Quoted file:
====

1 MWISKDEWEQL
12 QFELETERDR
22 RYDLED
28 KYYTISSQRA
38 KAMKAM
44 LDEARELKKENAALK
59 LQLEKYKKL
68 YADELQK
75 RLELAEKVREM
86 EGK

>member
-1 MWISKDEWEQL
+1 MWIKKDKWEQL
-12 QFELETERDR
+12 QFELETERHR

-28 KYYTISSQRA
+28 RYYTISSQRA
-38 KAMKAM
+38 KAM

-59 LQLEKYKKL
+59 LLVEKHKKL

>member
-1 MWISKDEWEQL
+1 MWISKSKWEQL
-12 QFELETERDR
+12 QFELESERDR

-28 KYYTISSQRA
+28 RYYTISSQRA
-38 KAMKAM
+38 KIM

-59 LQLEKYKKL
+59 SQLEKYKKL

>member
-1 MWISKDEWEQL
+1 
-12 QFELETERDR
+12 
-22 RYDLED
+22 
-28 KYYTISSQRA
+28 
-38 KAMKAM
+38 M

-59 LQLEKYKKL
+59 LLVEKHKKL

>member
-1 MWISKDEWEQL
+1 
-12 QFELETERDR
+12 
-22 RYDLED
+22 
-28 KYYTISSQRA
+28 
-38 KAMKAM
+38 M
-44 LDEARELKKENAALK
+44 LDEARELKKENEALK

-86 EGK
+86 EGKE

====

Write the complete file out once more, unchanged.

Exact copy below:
1 MWISKDEWEQL
12 QFELETERDR
22 RYDLED
28 KYYTISSQRA
38 KAMKAM
44 LDEARELKKENAALK
59 LQLEKYKKL
68 YADELQK
75 RLELAEKVREM
86 EGK

>member
-1 MWISKDEWEQL
+1 MWIKKDKWEQL
-12 QFELETERDR
+12 QFELETERHR

-28 KYYTISSQRA
+28 RYYTISSQRA
-38 KAMKAM
+38 KAM

-59 LQLEKYKKL
+59 LLVEKHKKL

>member
-1 MWISKDEWEQL
+1 MWISKSKWEQL
-12 QFELETERDR
+12 QFELESERDR

-28 KYYTISSQRA
+28 RYYTISSQRA
-38 KAMKAM
+38 KIM

-59 LQLEKYKKL
+59 SQLEKYKKL

>member
-1 MWISKDEWEQL
+1 
-12 QFELETERDR
+12 
-22 RYDLED
+22 
-28 KYYTISSQRA
+28 
-38 KAMKAM
+38 M

-59 LQLEKYKKL
+59 LLVEKHKKL

>member
-1 MWISKDEWEQL
+1 
-12 QFELETERDR
+12 
-22 RYDLED
+22 
-28 KYYTISSQRA
+28 
-38 KAMKAM
+38 M
-44 LDEARELKKENAALK
+44 LDEARELKKENEALK

-86 EGK
+86 EGKE